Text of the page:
1. Make the crust: In a bowl, whisk together flour, cocoa, chopped pistachios, salt. With an electric mixer on medium speed, beat butter until fluffy, about 3 minutes. Add sugar and continue to beat until pale, about 2 minutes. Reduce speed to low, add vanilla, then beat in flour mixture until just incorporated and dough holds together when pressed between 2 fingers.

If pressing into pan (my preferred method for this crust, but ether way works): Carefully press the dough into the pan, covering the bottom and up the sides evenly. Press it enough that the pieces cling together but not so much that the crust gets tough once baked. Freeze for at least 30 minutes, preferably longer. In the pan, the crust can be frozen, tightly wrapped for 1 month. Bake right from the freezer, adding about 5 minutes onto the baking time.

If rolling: Press dough into a disk, and wrap in plastic. Refrigerate for one hour or overnight. Alternatively, you can freeze the crust for 1 month. Let the dough (from the fridge) sit at room temperature until cold but pliable, about 20 minutes.

Meanwhile, preheat oven to 325 degrees. Bake crust until firm, 30-40 minutes. Let cool completely on a wire rack. Reduce oven temperature to 300 degrees. On a lightly floured surface, roll out dough to an 11-inch round, 1/4 inch thick and fit into pan. Patch tears and trim to the rim. Freeze for at least 30 minutes, preferably longer. In the pan, the crust can be frozen, tightly wrapped for 1 month. Bake right from the freezer, adding about 5 minutes onto the baking time.

Make the filling: In a small saucepan, heat cream and milk. Pour over chocolate in a small bowl. Let stand 2 minutes. Slowly whisk until smooth. Let cool 10 minutes, then stir in egg (without incorporating air!) until combined. Spread pistachio paste evenly on the bottom crust, pressing firmly with an offset spatula until flat and smooth. Place tart shell on a rimmed baking sheet and carefully pour in the chocolate filling. Bake until just set, 30 to 35 minutes. Let cool completely on a wire rack. Sprinkle tart with chopped pistachios. Tart can be stored in the refrigerator for up to 1 day. Take out 45 minutes before serving. Serve plain or with a dollop of lightly sweetened whipped cream.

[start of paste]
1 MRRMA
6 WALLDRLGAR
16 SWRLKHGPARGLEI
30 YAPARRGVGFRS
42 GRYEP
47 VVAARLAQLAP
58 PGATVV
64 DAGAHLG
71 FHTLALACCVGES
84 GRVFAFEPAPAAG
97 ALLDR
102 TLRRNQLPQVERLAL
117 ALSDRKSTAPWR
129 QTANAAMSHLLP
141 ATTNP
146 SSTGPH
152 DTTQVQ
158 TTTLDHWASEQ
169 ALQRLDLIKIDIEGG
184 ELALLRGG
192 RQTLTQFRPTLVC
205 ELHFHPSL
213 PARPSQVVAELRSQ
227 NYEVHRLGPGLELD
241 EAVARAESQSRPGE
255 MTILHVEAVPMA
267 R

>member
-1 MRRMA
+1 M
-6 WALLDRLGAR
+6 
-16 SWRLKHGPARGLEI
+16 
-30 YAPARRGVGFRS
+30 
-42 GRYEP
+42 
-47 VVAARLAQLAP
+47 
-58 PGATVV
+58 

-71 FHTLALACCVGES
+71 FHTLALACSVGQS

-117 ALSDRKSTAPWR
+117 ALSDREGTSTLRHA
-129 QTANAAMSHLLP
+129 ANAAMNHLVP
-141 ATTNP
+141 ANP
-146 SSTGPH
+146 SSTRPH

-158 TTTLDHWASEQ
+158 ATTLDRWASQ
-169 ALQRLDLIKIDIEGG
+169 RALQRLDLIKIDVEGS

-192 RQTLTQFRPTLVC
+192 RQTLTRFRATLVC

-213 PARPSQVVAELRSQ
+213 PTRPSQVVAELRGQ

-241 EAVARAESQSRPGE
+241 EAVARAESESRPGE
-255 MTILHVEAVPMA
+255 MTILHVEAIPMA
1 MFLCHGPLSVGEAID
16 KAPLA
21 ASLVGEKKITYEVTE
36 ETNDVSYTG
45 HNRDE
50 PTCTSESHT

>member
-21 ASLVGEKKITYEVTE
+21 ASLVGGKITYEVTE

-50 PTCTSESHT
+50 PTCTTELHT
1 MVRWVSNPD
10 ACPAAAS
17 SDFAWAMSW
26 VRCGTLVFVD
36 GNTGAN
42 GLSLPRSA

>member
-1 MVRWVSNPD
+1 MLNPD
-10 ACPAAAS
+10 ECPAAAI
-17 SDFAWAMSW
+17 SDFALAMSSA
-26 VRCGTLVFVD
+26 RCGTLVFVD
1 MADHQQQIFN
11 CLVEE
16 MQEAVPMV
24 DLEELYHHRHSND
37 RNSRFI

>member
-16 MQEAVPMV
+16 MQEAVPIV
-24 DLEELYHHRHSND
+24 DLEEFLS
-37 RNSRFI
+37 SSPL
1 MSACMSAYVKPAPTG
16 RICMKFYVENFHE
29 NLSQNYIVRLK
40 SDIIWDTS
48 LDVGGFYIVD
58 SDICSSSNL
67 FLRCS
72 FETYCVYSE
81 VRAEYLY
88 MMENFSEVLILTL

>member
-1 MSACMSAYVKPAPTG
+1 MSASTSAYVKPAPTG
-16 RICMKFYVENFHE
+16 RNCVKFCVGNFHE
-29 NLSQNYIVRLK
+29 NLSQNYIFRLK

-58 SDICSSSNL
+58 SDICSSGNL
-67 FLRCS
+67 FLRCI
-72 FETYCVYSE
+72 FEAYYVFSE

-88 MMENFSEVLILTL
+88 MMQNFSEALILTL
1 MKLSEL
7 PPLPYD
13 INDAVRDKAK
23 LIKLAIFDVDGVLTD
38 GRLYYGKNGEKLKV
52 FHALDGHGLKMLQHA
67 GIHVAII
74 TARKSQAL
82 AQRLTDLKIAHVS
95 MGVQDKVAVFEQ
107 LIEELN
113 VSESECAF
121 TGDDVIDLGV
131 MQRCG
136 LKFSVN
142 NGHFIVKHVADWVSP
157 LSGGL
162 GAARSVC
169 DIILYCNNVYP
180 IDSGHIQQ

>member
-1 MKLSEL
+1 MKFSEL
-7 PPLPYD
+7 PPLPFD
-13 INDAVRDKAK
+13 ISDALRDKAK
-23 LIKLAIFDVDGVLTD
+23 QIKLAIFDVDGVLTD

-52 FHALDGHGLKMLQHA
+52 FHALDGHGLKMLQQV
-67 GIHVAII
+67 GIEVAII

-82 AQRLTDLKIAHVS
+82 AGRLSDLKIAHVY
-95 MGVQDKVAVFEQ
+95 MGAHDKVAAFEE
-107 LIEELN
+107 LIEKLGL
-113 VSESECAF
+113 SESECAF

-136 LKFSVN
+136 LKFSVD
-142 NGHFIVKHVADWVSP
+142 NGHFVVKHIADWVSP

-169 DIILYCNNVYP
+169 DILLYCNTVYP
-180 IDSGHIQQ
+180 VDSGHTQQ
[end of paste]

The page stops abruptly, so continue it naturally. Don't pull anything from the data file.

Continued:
Pistachio Paste
1/2 cup (84 grams) unsalted shelled pistachios, toasted
1/4 cup (50 grams) sugar
Rounded 1/4 teaspoon kosher salt
1 teaspoon vegetable oil

In a food processor, purée pistachios, sugar, and salt until mixture begins to clump together, Add oil, and purée until very smooth and paste like. This could take 10 minutes or more depending on your food processor.

20 responses

  1. This is literally my idea of heaven in tart form! I absolutely adore the combination of pistachio and chocolate and can imagine that layer of slightly salty paste is incredible (I made creme brulee with a little layer of pistachio nut butter once and it was so good, but anything with chocolate would surely beat it).

    I wouldn’t describe myself as a chocoholic, but like you I do absolutely love it in desserts. You’re right though – it has to be limited, as, like most things in life, you can get bored if you have it too often!

    • I’m a sucker for a good creme brulee, so I would love that just as much! Also, I’m adding grams as we speak. I’m not sure why I forgot earlier…

  2. I’m kind of the same way. I do love chocolate, but not in a chocoholic kind of way. I made this chocolate tart for Christmas in 2010 (Pic: http://evolvingepicurean.blogspot.com/2011/01/christmas-recap.html) and while it was delicious, smooth and so chocolatey, I could barely muster a half piece. I have a hard time gorging on that much chocolate. But I do enjoy it. My grandma, on the other hand, slyly ate almost an entire piece by herself….all 95 lbs of her. She looked so guilty when I exclaimed in front of everyone that she was sneaking bites until it was gone.

    How do your pastries always turn out so perfect looking?

    • Aw, that’s too kind. A lot of practice, I guess.

      Your tart looks equally delicious! What recipe did you use? My grandmother only eats white chocolate and doesn’t like chocolate desserts, so I can never make something like that for a family gathering.

  3. Delicious! This is stunning. I definitely consider myself a chocoholic, however I do give it up mostly in the summer for citrus fruits and berries and stone fruits. Looks like you picked a great recipe to usher in the chocolate-less season!

  4. I know so many people who would love this. I’m going to have to make it. And that could happen any time… I never give up chocolate.

    I’m determined to make this the year of the tart and I think you are too. :)